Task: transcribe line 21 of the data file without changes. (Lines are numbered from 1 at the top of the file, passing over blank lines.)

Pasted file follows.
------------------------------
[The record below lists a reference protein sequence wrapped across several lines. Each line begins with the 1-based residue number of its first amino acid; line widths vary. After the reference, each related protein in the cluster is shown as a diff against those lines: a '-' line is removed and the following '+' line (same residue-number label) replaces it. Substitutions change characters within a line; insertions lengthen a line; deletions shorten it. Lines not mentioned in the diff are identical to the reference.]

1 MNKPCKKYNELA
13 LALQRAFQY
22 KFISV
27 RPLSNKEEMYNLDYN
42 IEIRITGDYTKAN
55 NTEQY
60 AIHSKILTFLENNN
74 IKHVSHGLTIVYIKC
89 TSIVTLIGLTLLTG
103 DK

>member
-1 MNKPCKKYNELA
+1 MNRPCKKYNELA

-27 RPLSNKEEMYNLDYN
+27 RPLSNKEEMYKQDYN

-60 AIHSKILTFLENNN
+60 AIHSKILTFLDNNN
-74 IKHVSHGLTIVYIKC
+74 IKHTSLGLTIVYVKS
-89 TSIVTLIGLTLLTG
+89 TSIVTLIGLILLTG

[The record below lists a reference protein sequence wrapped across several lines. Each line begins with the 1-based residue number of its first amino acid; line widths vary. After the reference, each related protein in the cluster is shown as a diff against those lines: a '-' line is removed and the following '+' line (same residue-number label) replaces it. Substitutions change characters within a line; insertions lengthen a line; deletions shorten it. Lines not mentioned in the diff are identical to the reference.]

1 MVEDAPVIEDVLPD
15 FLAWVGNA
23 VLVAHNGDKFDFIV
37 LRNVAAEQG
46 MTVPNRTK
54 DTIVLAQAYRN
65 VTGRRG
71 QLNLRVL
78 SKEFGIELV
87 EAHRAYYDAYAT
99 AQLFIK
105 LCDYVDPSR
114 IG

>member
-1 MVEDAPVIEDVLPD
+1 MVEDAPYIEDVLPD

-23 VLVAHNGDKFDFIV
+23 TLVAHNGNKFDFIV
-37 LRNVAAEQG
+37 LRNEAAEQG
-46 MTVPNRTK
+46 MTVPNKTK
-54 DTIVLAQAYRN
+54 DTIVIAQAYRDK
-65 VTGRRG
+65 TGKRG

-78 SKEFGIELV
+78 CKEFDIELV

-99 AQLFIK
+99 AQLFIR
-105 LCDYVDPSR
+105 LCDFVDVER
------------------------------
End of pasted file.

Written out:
-89 TSIVTLIGLTLLTG